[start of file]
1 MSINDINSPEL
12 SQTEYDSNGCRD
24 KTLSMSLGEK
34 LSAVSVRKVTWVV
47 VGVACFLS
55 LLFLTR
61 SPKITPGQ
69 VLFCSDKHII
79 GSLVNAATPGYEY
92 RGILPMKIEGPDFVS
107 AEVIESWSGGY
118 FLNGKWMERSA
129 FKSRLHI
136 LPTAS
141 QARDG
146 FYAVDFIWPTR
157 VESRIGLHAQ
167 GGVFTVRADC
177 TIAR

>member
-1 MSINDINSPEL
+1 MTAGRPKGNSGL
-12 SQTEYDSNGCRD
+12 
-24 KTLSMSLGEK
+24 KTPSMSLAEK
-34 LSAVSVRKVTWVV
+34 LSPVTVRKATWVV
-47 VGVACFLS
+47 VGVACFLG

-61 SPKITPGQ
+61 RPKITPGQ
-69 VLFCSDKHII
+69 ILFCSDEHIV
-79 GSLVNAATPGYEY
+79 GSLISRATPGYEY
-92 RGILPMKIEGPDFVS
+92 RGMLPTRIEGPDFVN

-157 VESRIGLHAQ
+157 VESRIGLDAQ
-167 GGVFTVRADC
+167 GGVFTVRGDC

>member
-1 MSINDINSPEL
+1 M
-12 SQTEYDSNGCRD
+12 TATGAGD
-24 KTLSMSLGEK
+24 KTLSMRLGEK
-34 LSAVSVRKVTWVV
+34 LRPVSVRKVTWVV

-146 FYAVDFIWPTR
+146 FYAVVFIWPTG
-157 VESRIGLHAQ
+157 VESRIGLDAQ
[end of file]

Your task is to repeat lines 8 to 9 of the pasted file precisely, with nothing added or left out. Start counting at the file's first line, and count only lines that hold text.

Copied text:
69 VLFCSDKHII
79 GSLVNAATPGYEY